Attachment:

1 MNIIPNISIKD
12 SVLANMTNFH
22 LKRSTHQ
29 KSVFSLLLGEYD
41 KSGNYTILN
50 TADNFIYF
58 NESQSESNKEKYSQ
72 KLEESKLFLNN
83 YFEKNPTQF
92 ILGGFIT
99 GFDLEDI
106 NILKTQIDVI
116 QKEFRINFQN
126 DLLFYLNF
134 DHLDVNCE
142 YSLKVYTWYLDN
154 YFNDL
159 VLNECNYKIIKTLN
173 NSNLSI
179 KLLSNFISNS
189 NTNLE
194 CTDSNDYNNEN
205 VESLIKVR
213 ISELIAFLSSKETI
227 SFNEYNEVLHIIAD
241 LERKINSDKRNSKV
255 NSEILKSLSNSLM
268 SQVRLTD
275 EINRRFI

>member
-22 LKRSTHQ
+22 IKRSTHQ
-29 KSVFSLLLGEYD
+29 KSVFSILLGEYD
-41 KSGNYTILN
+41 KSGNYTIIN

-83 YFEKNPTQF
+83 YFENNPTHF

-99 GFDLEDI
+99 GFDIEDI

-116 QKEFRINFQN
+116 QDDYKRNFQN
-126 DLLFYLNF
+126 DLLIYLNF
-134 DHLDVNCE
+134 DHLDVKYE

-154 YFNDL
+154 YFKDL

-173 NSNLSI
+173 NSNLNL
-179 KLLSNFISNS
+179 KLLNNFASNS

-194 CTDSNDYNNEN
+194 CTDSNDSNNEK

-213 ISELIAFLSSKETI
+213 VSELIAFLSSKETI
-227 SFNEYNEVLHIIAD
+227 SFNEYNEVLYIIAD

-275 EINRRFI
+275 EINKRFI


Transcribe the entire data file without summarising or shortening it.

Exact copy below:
1 MNIIPNISIKD
12 SVLANMTNFH
22 LKRSTHQ
29 KSVFSLLLGEYD
41 KSGNYTILN
50 TADNFIYF
58 NESQSESNKEKYSQ
72 KLEESKLFLNN
83 YFEKNPTQF
92 ILGGFIT
99 GFDLEDI
106 NILKTQIDVI
116 QKEFRINFQN
126 DLLFYLNF
134 DHLDVNCE
142 YSLKVYTWYLDN
154 YFNDL
159 VLNECNYKIIKTLN
173 NSNLSI
179 KLLSNFISNS
189 NTNLE
194 CTDSNDYNNEN
205 VESLIKVR
213 ISELIAFLSSKETI
227 SFNEYNEVLHIIAD
241 LERKINSDKRNSKV
255 NSEILKSLSNSLM
268 SQVRLTD
275 EINRRFI

>member
-22 LKRSTHQ
+22 IKRSTHQ
-29 KSVFSLLLGEYD
+29 KSVFSILLGEYD
-41 KSGNYTILN
+41 KSGNYTIIN

-83 YFEKNPTQF
+83 YFENNPTHF

-99 GFDLEDI
+99 GFDIEDI

-116 QKEFRINFQN
+116 QDDYKRNFQN
-126 DLLFYLNF
+126 DLLIYLNF
-134 DHLDVNCE
+134 DHLDVKYE

-154 YFNDL
+154 YFKDL

-173 NSNLSI
+173 NSNLNL
-179 KLLSNFISNS
+179 KLLNNFASNS

-194 CTDSNDYNNEN
+194 CTDSNDSNNEK

-213 ISELIAFLSSKETI
+213 VSELIAFLSSKETI
-227 SFNEYNEVLHIIAD
+227 SFNEYNEVLYIIAD

-275 EINRRFI
+275 EINKRFI